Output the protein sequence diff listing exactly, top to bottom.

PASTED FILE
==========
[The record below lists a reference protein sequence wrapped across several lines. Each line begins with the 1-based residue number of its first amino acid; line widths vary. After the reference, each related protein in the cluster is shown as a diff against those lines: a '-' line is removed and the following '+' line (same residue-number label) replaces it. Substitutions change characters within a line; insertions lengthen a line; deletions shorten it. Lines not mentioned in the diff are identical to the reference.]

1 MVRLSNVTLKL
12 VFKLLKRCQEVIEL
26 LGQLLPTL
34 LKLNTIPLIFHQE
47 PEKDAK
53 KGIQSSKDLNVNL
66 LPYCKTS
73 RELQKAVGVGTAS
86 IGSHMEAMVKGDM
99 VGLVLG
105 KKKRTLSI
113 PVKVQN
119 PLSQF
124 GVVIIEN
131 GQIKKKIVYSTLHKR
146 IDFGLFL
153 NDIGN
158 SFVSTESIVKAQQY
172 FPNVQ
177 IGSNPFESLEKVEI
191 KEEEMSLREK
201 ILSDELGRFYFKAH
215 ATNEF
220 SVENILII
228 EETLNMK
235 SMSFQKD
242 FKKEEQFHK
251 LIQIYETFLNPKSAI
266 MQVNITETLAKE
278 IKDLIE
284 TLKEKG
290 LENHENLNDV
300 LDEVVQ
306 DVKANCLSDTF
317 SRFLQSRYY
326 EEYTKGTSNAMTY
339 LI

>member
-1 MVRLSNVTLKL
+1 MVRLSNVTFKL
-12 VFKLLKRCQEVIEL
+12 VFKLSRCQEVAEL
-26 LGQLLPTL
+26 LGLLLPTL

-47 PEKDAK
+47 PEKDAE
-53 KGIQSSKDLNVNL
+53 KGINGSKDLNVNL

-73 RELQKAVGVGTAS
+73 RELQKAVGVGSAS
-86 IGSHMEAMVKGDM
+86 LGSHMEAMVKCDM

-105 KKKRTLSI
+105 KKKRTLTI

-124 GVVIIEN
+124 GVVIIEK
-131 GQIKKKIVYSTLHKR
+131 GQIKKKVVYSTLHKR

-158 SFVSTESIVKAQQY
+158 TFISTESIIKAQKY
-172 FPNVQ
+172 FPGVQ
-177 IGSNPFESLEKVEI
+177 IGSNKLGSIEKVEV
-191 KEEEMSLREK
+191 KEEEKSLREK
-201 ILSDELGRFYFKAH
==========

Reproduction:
[The record below lists a reference protein sequence wrapped across several lines. Each line begins with the 1-based residue number of its first amino acid; line widths vary. After the reference, each related protein in the cluster is shown as a diff against those lines: a '-' line is removed and the following '+' line (same residue-number label) replaces it. Substitutions change characters within a line; insertions lengthen a line; deletions shorten it. Lines not mentioned in the diff are identical to the reference.]

1 MVRLSNVTLKL
12 VFKLLKRCQEVIEL
26 LGQLLPTL
34 LKLNTIPLIFHQE
47 PEKDAK
53 KGIQSSKDLNVNL
66 LPYCKTS
73 RELQKAVGVGTAS
86 IGSHMEAMVKGDM
99 VGLVLG
105 KKKRTLSI
113 PVKVQN
119 PLSQF
124 GVVIIEN
131 GQIKKKIVYSTLHKR
146 IDFGLFL
153 NDIGN
158 SFVSTESIVKAQQY
172 FPNVQ
177 IGSNPFESLEKVEI
191 KEEEMSLREK
201 ILSDELGRFYFKAH
215 ATNEF
220 SVENILII
228 EETLNMK
235 SMSFQKD
242 FKKEEQFHK
251 LIQIYETFLNPKSAI
266 MQVNITETLAKE
278 IKDLIE
284 TLKEKG
290 LENHENLNDV
300 LDEVVQ
306 DVKANCLSDTF
317 SRFLQSRYY
326 EEYTKGTSNAMTY
339 LI

>member
-1 MVRLSNVTLKL
+1 MVRLSNVTFKL
-12 VFKLLKRCQEVIEL
+12 VFKLSRCQEVAEL
-26 LGQLLPTL
+26 LGLLLPTL

-47 PEKDAK
+47 PEKDAE
-53 KGIQSSKDLNVNL
+53 KGINGSKDLNVNL

-73 RELQKAVGVGTAS
+73 RELQKAVGVGSAS
-86 IGSHMEAMVKGDM
+86 LGSHMEAMVKCDM

-105 KKKRTLSI
+105 KKKRTLTI

-124 GVVIIEN
+124 GVVIIEK
-131 GQIKKKIVYSTLHKR
+131 GQIKKKVVYSTLHKR

-158 SFVSTESIVKAQQY
+158 TFISTESIIKAQKY
-172 FPNVQ
+172 FPGVQ
-177 IGSNPFESLEKVEI
+177 IGSNKLGSIEKVEV
-191 KEEEMSLREK
+191 KEEEKSLREK
-201 ILSDELGRFYFKAH